unrealized projects, and it will not be assumed that they will go forward. Projects that are sufficiently developed in terms of engineering design and technology development to have been given a formal start by the sponsoring agency would not, in general, be subject to reprioritization.
In determining the status of activities that are candidates for prioritization, the committee will review the technical readiness of the components and the system, it will assess various sources of risk, and it will develop its own estimate of the costs of the activity with help from an independent contractor with expertise in this area. It will not uncritically accept estimates provided by activity proponents or the agencies. It is anticipated that, on the basis of the technical readiness assessment, some initiatives may take the form of high-priority development programs rather than projects. In proposing a decadal U.S. research strategy for astronomy and astrophysics, the committee is expected to consider and make recommendations relating to the allocation of future budgets and address choices that may be faced, given a range of budget scenarios. For each prioritized activity, the committee will establish criteria on which its recommendations depend. The committee will make recommendations to the agencies on how to rebalance programs within budgetary scenarios upon failure of one or more of the criteria.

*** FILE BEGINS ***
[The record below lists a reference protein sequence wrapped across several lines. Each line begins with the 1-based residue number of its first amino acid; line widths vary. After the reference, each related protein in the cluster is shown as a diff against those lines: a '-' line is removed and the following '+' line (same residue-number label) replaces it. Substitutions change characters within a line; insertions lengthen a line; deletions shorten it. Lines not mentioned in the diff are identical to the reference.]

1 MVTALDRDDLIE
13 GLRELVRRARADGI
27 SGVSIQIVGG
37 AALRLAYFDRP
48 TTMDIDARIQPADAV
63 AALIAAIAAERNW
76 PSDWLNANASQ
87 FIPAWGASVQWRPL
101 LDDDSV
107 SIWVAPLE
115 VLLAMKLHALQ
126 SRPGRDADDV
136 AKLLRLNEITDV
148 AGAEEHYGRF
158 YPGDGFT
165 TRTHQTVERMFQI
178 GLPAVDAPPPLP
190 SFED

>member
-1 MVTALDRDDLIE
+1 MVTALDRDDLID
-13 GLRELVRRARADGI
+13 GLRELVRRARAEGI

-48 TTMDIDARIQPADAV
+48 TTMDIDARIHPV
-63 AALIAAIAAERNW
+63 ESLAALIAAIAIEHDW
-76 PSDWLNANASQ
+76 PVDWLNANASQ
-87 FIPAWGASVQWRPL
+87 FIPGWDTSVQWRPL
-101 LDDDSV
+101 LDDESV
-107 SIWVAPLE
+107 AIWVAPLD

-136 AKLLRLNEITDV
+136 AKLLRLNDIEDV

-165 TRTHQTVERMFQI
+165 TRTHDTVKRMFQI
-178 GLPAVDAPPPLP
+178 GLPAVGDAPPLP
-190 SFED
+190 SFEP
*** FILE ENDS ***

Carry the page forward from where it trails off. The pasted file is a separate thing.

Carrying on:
In addressing the U.S. effort in astronomy and astrophysics, the committee is expected to make recommendations bearing on the organization of research programs in astronomy within the current federal agency structure.